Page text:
Yossi Alpher is an independent security analyst. He is the former director of the Jaffee Center for Strategic Studies at Tel Aviv University, a former senior official with the Mossad, and a former IDF intelligence officer. Views and positions expressed here are those of the writer, and do not necessarily represent APN's views and policy positions.
Q. Fakhrizadeh, a very senior Iranian nuclear scientist, was just assassinated near Tehran. Pollard spied for Israel against the US decades ago and is now not only a free man but is free to leave the US for Israel. What’s the connection?
A. The links are many. Both instances are currently very much in the news. Israeli intelligence avoids taking
credit for the assassination of Fakhrizadeh even as US sources point to Israel’s Mossad. Israel initially denied
any link to Pollard but quickly had to own up. The United States is deeply involved in both cases.
Of particular interest are the broader strategic, moral and realpolitik aspects of both the assassination in Iran, which is fresh news awaiting fleshing out with details, and the Pollard spy case, about which virtually everything is known. There are very few good aspects and many bad and ugly ones.
Q. Start with the fresh news: Fakhrizadeh.
A. At the international level the timing of this assassination, indeed the assassination itself, appear to be
directed at pushing Iran toward an ever more angry and vindictive attitude regarding the nuclear issue.
Accordingly, Iran’s ire will be directed toward advancing its nuclear project and against an anticipated effort by
the Biden administration to renew the JCPOA nuclear deal of 2015 which the Trump administration abandoned.
Biden can hardly be pleased with what appears to be a hostile effort by Israeli PM Netanyahu to sabotage his plans for dealing with Iran. Here it bears repeating that neither Netanyahu, who is up to his neck in criminal indictments, nor lame-duck US President Trump, has a moral right or mandate to make major decisions that compromise the incoming US administration. That the threat of escalatory Iranian armed retaliation is low does not diminish the highly problematic risks involved.
This is the conventional wisdom. But there is an equally valid alternative possibility. The Fakhrizadeh targeted killing, following upon earlier blows struck either allegedly or admittedly by Israel against Iranian nuclear facilities, archives and scientists, should have a highly demoralizing effect on Iran. Fakhrizadeh was an extremely central strategic figure in Iran’s nuclear project. The country’s most sensitive assets appear to be wide open to penetration and sabotage. Iran’s counter-intelligence and VIP protection capabilities are seemingly extremely weak. This could be one good reason for Tehran to accept a renewed JCPOA that restores a measure of security.
Then too, the Biden administration does not necessarily have to view the Fakhrizadeh assassination as a blow to its prospective Iran policy, even if we assume that both Trump and Netanyahu intended it as such. After January 20, Biden can play ‘good cop’ and offer Iran assurances that, in return for a renewed JCPOA, attacks on its scientists and facilities will cease.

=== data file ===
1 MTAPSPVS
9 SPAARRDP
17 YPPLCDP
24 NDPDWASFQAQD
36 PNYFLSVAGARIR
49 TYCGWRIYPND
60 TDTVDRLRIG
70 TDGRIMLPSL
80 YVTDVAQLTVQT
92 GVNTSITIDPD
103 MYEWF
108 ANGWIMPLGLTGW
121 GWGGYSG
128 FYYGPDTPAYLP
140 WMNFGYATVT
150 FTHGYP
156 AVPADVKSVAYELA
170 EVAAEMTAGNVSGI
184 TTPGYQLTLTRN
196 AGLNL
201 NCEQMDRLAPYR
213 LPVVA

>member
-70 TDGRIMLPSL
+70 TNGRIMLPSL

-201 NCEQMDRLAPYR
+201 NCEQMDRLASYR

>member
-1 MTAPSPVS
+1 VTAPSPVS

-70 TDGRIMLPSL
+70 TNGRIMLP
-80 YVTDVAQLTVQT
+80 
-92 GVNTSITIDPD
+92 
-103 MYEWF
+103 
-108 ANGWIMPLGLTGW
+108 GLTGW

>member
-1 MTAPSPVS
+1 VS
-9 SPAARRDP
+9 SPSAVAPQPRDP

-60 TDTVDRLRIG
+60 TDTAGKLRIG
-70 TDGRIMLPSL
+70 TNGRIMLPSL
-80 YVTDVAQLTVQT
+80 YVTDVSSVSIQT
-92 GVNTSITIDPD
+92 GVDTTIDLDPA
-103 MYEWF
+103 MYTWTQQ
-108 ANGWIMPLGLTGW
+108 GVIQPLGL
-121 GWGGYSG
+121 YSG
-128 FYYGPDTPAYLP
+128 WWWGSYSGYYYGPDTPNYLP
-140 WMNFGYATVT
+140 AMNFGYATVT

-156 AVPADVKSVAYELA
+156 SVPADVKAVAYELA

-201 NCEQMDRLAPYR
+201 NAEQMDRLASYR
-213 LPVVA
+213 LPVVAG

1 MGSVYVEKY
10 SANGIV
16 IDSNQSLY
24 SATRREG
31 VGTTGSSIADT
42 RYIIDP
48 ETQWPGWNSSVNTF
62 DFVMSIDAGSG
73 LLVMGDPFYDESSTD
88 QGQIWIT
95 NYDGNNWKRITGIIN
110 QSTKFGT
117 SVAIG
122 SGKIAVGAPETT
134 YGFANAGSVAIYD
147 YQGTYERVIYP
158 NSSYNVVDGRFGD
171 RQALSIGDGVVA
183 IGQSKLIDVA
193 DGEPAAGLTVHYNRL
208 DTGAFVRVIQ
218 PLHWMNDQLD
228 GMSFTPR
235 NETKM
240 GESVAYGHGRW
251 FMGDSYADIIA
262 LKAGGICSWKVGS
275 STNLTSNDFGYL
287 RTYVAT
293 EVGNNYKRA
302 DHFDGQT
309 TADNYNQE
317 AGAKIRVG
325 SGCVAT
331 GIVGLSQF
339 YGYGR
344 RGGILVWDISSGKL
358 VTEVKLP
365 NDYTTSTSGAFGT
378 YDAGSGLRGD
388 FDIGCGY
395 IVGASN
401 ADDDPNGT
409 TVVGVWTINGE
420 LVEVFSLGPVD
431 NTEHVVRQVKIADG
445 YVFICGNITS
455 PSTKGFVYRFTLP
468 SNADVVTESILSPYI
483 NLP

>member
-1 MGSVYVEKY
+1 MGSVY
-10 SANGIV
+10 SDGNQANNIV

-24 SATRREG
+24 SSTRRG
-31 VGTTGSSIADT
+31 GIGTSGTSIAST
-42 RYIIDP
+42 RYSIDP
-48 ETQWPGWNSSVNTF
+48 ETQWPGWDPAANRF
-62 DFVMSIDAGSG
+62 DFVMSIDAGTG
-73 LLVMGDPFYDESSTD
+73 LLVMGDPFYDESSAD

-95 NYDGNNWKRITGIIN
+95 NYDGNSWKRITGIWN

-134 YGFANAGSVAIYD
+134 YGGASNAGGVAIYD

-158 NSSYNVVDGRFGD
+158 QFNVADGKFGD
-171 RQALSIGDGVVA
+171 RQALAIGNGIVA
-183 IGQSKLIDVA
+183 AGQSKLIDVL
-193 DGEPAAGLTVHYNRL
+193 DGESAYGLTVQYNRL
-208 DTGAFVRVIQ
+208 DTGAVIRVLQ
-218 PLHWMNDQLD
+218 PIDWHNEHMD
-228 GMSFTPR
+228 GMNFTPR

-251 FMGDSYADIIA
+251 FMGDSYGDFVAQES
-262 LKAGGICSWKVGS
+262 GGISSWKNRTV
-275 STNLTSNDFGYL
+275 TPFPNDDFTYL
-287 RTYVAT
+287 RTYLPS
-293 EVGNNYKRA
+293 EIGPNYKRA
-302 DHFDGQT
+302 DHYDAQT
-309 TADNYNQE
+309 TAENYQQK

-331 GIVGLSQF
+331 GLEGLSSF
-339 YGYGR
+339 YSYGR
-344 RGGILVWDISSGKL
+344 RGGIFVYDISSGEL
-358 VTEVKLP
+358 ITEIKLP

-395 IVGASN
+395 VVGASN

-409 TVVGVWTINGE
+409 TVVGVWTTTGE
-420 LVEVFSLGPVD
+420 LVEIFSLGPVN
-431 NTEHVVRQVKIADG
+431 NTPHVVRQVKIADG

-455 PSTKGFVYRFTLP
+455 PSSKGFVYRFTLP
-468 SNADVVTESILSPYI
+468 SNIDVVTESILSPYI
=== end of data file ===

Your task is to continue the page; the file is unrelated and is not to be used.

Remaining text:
This would require on Iran’s part verifiable compliance--full access to its nuclear installations; no more cheating. Israel’s compliance could conceivably be achieved through US-Israel understandings regarding the Palestinian arena: no pressure from Washington in return for minimal concessions from Israel concerning settlements. In any case, neither Palestinian nor Israeli politics are likely in the near future to prove congenial to a renewed peace process.
Biden can also continue Trump’s policy of encouraging Arab states to normalize relations with Israel regardless of the unresolved Palestinian issue. Netanyahu’s Israel, like many of its Arab neighbors, may continue to oppose the JCPOA, but only politically and diplomatically.
Q. Where are the Arabs in all this?
A. If Iran is going to retaliate, the Saudis and Emiratis do not want to be caught in the crossfire. The Saudis are
already compromised by the reports of a meeting on Saudi soil just over a week ago between Netanyahu and Crown
Prince Mohammed bin Salman. Iran will argue that they plotted the assassination together, or that MbS at least knew
The Emiratis are liable to be compromised if, as Israeli security sources warn, Iran retaliates against the many fresh Israeli tourists visiting Dubai, a major Iranian commercial partner just across the Gulf. To be on the safe side, the UAE condemned the assassination as ‘criminal’.
To be sure, most Sunni Arab states are pleased that yet another blow has been struck, presumably by Israel, against Iran’s nuclear ambitions. But that is precisely their point: let Israel do the dirty work.
Q. Those are the realpolitik aspects. But is the international media coverage of the Israel angle fair in your view?
A. Up to a point. There is recognition that Israel cannot be proved to have perpetrated the attack and that it does
not acknowledge a role. There is ample praise for Israel’s presumed phenomenal intelligence and clandestine
operational capabilities. The media remembers that Netanyahu put Fakhrizadeh on notice back in 2018 when he
revealed the stolen Iranian nuclear archive.